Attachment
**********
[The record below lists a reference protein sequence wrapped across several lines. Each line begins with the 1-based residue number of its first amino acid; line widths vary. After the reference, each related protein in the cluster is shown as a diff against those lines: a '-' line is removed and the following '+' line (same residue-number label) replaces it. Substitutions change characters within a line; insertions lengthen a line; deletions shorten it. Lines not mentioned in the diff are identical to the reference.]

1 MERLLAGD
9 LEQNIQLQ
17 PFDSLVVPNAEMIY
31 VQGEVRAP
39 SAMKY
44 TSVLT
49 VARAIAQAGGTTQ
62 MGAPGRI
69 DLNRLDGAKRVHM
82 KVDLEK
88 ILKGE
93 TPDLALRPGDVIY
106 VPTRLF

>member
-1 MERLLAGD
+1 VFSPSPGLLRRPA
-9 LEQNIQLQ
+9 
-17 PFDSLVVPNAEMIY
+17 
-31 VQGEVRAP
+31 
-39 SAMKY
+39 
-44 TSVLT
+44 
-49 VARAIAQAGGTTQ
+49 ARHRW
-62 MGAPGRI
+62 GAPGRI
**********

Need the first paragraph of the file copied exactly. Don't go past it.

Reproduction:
[The record below lists a reference protein sequence wrapped across several lines. Each line begins with the 1-based residue number of its first amino acid; line widths vary. After the reference, each related protein in the cluster is shown as a diff against those lines: a '-' line is removed and the following '+' line (same residue-number label) replaces it. Substitutions change characters within a line; insertions lengthen a line; deletions shorten it. Lines not mentioned in the diff are identical to the reference.]